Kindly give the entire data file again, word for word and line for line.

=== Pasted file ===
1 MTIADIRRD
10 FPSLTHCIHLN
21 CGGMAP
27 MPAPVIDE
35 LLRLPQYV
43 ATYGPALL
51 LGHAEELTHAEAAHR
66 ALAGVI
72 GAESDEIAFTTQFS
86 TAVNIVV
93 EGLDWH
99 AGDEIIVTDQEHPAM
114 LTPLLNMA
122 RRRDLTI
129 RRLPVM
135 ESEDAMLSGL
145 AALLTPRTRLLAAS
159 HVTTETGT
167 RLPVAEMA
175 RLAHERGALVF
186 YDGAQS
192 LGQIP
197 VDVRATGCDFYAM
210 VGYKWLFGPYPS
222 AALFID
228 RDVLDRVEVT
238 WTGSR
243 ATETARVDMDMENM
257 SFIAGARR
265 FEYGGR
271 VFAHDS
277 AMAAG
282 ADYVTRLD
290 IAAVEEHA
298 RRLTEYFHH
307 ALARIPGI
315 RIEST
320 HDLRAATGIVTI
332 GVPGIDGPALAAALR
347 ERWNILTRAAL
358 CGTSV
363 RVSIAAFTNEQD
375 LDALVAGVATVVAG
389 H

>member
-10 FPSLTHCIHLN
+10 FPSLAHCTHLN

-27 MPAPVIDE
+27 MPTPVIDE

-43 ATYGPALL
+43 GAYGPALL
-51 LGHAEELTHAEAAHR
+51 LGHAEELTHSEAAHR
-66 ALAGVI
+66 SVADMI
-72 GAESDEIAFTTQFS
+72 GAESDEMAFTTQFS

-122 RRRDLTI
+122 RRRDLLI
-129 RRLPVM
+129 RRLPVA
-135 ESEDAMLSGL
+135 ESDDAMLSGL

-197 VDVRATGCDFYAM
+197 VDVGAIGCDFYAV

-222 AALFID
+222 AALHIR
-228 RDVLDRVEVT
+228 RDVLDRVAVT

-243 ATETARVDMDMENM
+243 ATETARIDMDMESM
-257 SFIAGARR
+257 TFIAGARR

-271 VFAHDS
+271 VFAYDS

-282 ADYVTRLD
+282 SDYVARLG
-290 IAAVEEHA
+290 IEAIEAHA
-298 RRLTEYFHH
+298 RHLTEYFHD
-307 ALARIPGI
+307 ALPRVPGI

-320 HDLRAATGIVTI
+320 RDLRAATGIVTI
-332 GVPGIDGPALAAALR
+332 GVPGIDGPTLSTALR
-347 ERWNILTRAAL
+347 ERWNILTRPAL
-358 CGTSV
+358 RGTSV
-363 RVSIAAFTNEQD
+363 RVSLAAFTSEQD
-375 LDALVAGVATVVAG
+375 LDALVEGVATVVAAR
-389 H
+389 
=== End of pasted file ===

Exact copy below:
1 MTIADIRRD
10 FPSLTHCIHLN
21 CGGMAP
27 MPAPVIDE
35 LLRLPQYV
43 ATYGPALL
51 LGHAEELTHAEAAHR
66 ALAGVI
72 GAESDEIAFTTQFS
86 TAVNIVV
93 EGLDWH
99 AGDEIIVTDQEHPAM
114 LTPLLNMA
122 RRRDLTI
129 RRLPVM
135 ESEDAMLSGL
145 AALLTPRTRLLAAS
159 HVTTETGT
167 RLPVAEMA
175 RLAHERGALVF
186 YDGAQS
192 LGQIP
197 VDVRATGCDFYAM
210 VGYKWLFGPYPS
222 AALFID
228 RDVLDRVEVT
238 WTGSR
243 ATETARVDMDMENM
257 SFIAGARR
265 FEYGGR
271 VFAHDS
277 AMAAG
282 ADYVTRLD
290 IAAVEEHA
298 RRLTEYFHH
307 ALARIPGI
315 RIEST
320 HDLRAATGIVTI
332 GVPGIDGPALAAALR
347 ERWNILTRAAL
358 CGTSV
363 RVSIAAFTNEQD
375 LDALVAGVATVVAG
389 H

>member
-10 FPSLTHCIHLN
+10 FPSLAHCTHLN

-27 MPAPVIDE
+27 MPTPVIDE

-43 ATYGPALL
+43 GAYGPALL
-51 LGHAEELTHAEAAHR
+51 LGHAEELTHSEAAHR
-66 ALAGVI
+66 SVADMI
-72 GAESDEIAFTTQFS
+72 GAESDEMAFTTQFS

-122 RRRDLTI
+122 RRRDLLI
-129 RRLPVM
+129 RRLPVA
-135 ESEDAMLSGL
+135 ESDDAMLSGL

-197 VDVRATGCDFYAM
+197 VDVGAIGCDFYAV

-222 AALFID
+222 AALHIR
-228 RDVLDRVEVT
+228 RDVLDRVAVT

-243 ATETARVDMDMENM
+243 ATETARIDMDMESM
-257 SFIAGARR
+257 TFIAGARR

-271 VFAHDS
+271 VFAYDS

-282 ADYVTRLD
+282 SDYVARLG
-290 IAAVEEHA
+290 IEAIEAHA
-298 RRLTEYFHH
+298 RHLTEYFHD
-307 ALARIPGI
+307 ALPRVPGI

-320 HDLRAATGIVTI
+320 RDLRAATGIVTI
-332 GVPGIDGPALAAALR
+332 GVPGIDGPTLSTALR
-347 ERWNILTRAAL
+347 ERWNILTRPAL
-358 CGTSV
+358 RGTSV
-363 RVSIAAFTNEQD
+363 RVSLAAFTSEQD
-375 LDALVAGVATVVAG
+375 LDALVEGVATVVAAR
-389 H
+389 